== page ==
The AHA’s Statement on Policies Regarding the Embargoing of Completed History PhD Dissertations has generated wide discussion, controversy, articles in Inside Higher Education and the Chronicle of Higher Education, and a number of questions. In the Q&A below, we’ve summarized some of the most common claims and questions about the statement that we’ve seen on Twitter, blogs, and the comment section of the AHA’s announcement. Former AHA President William Cronon offers further elucidation on this statement here. We welcome further discussion on this issue.
Is the AHA recommending that students embargo their dissertations?
No. The AHA is recommending that universities adopt flexible policies that will allow newly minted PhDs to decide for themselves whether or not to embargo their dissertations.
What evidence does the AHA have to support the claim that “an increasing number of university presses are reluctant to offer a publishing contract to newly minted PhDs whose dissertations have been freely available via online sources”?
This statement is based on direct communications between some AHA members and the acquisitions editors of several presses. In those communications, certain editors expressed the strong conviction that junior scholars placed their chances for a publishing contract at risk if their dissertations had been posted online for any length of time. Since the AHA’s statement was published, several more historians have come forward with accounts of editors recommending against immediate online publication.
Many critics of the AHA statement have cited a survey reported in a recent article in College & Research Libraries that, they claim, suggests the AHA’s concern is overblown. However, and despite the fact that the survey’s authors find encouragement in the finding that 43.9 percent of university press publishers would consider electronically published dissertations on a “case-by-case basis,” only 9.8 percent of university press respondents considered these dissertations to be “always welcome.” On the other hand, 14.6 percent would consider manuscripts only if they were not already published electronically (7.3 percent) or if they were limited to the campus where they were completed (7.3 percent). In addition, these authors admit, “our study does seem to indicate that the ‘smaller’ university presses and journals may view ETDs [electronic theses and dissertations] as a threat to their bottom line, and thus may not publish works derived from ETDs.”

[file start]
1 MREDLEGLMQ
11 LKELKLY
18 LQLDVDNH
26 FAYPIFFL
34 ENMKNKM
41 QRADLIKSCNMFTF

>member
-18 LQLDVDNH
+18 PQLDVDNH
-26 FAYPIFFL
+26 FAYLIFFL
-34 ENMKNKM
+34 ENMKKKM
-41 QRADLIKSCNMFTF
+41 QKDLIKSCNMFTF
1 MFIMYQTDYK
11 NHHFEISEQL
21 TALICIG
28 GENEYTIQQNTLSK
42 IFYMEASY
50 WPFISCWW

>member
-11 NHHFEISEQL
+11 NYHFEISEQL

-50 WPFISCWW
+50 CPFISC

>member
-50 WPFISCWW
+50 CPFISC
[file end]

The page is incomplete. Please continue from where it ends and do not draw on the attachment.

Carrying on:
There still seems to be enough resistance to electronic publishing of dissertations to justify giving students the ability to opt out, if they choose.
Don’t embargoes of dissertations primarily benefit book publishers?
No; embargoes, in certain circumstances, primarily benefit junior scholars. All historians should have the opportunity to revise their work before it is published. Some scholars might want to include additional archival material, shorten their historiographical analysis, or otherwise make their work suitable for publication. It does these scholars a disservice to insist that they must post online unrevised work that, in certain fundamental respects, is incomplete.
Why isn’t the AHA fighting for recognition of other forms of scholarship in hiring, tenure, and promotion decisions?
The AHA has long supported flexible standards to determine scholarly distinction and achievement. Please see, for example, “Redefining Historical Scholarship,” “Suggested Guidelines for Evaluating Digital Media Activities in Tenure, Review, and Promotion,” and “Tenure, Promotion, and the Publicly Engaged Academic Historian.”
At the same time, we recognize that, like it or not, many junior faculty who want to achieve tenure today must produce a published monograph. This reality guides our statement on embargoes; we seek to protect the interests of historians who are junior scholars. Looking forward, the AHA is appointing a committee to revise the guidelines for evaluating digital scholarship for tenure and promotion, and has created a new position, “director of scholarly communication and digital initiatives,” to play a central role in these efforts.
Is this statement a recommendation against making dissertations open access?
Again, newly minted PhDs will have to make that decision for themselves. We do object to institutions requiring that all dissertations go online immediately. Preparing a book for publication can be an arduous and time-consuming process. Some junior faculty will want to revise and refine their arguments and supporting documentation before introducing their work to the larger world of scholars. We believe that they should have the option to do so.
Don’t dissertation embargoes stifle innovation and open discussion of scholarship?
We believe that it is up to the historian to decide when and if his or her scholarship is distributed to the larger scholarly community. Presumably most dissertations will be posted online; even those embargoed dissertations would be available within six years. Most historians, regardless of the stage of their careers, want control over the dissemination of their scholarship. To insist that scholars, and especially junior scholars, distribute their work online before they believe it is finished does little to advance innovation and open discussion. And such an insistence might foreclose the possibility of a good dissertation someday becoming an excellent book.